the trial court must consider numerous factors, such as: (1) the length of time that has passed from the crime to the trial and when, within this time, the publicity occurred; (2) whether the publicity consisted of straight, factual news stories or inflammatory stories; (3) whether the news stories consisted of the police or prosecutor's version of the offense to the exclusion of the defendant's version; (4) the size of the community in question; and (5) whether the defendant exhausted all of his peremptory challenges.
Id. at 285 (citations omitted).
The first three factors of the first prong can best be addressed collectively. The shooting in this case occurred on July 26, 2006. The first trial, involving all three defendants, occurred in January 2010. Jury selection in the second trial began on February 8, 2010. Prior to the first trial, the defense filed a pretrial motion to change venue, citing extensive pretrial publicity. The defense attached a study regarding the effects of pretrial publicity on juror verdicts, along with numerous news articles addressing the story. Most of the news articles attached to the defendant's motion are dated the same week that the crime occurred and contained basic facts obtained as the story developed. The major basis for many of the news articles was the fact that the Mayor of Jacksonville funded a task force to allow the Sheriff to pay police officers more overtime, in order to patrol “high risk” areas in Jacksonville, to deal with the widespread murders in the areas. In these articles, the mayor and the sheriff urged the community to assist in decreasing the crime rate and generally warned all of the criminals that they would be caught.
The news articles published close in time to the crimes also provided information such as who the persons of interest were and the reason for the shooting, as alleged by neighbors. Many of the news reports cited the basis for the shooting as a retaliatory or “respect shooting,” indicating that the suspects at that time shot into the house in retaliation for a robbery that occurred earlier that day. The news reports attached to the motion detail the court appearances of the brothers, as well as the person that the brothers were allegedly aiming for, Willie Davis, Jr. On the one-year anniversary of the victim's death, there was an article advertising a memorial service, which a few of the jurors remembered seeing. There were two articles attached, dated early February 2008, which detailed the disciplinary files of all three brothers since they were arrested for the crimes.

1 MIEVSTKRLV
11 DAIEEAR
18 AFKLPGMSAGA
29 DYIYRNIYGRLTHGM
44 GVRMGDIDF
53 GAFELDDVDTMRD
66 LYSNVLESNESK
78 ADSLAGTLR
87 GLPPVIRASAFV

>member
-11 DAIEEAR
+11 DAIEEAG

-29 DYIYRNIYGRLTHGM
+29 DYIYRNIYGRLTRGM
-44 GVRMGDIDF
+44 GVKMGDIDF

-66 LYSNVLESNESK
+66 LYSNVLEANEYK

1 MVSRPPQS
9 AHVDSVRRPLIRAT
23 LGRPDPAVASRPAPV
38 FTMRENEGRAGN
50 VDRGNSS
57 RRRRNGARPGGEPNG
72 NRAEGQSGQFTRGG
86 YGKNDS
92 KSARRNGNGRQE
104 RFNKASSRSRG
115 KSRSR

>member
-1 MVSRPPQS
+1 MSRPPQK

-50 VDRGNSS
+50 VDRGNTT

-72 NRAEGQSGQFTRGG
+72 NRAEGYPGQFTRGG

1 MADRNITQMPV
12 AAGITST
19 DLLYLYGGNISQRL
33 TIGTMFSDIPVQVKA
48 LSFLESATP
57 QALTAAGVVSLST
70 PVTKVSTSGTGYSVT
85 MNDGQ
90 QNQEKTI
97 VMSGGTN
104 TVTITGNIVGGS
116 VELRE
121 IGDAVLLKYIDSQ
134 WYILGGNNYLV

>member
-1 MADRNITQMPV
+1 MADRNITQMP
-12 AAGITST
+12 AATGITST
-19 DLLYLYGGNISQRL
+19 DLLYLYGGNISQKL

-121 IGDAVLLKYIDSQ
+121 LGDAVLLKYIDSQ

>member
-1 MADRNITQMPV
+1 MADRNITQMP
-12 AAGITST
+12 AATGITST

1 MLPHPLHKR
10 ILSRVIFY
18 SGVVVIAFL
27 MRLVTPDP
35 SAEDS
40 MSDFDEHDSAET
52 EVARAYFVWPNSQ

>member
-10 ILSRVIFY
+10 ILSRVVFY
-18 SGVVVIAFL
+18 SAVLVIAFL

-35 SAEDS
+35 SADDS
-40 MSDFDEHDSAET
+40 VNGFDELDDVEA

In one of these articles, a representative of the Jacksonville Sheriff's Department made multiple disparaging remarks about all three defendants, referring to them as “miscreants,” “a menace to society,” calling their behavior “despicable,” and stating that “they are in the right place.” The articles attached that were written in 2009 (the latest dated May 2009) provided information about court hearings and indicated that the state sought to have separate trials, and seek the death penalty for Dubose and life sentences for the other two defendants. The latest dated article attached to the motion was dated the same week as the trial, and included a detailed timeline of events since the incident and a diagram of the home where the victim was shot.
The attached articles do not indicate that the entire community was biased against Dubose in a manner that would make it impossible to choose an impartial jury. Additionally, the attached articles do not exclude the defendants' version of events; some of the articles even include excerpts from the police interrogation where the defendant denies any involvement in the crime. Further, even considering the disparaging remarks made by the representative of the Sheriff's Department, there was no indication that any of the jurors read that article, or adopted those views to the point that the jurors' ability to be impartial was jeopardized. Although the defense renewed its motion for a change of venue at the beginning of the second trial, there is no evidence that the defense supplemented the record with news reports that occurred after the first trial, but before the second trial.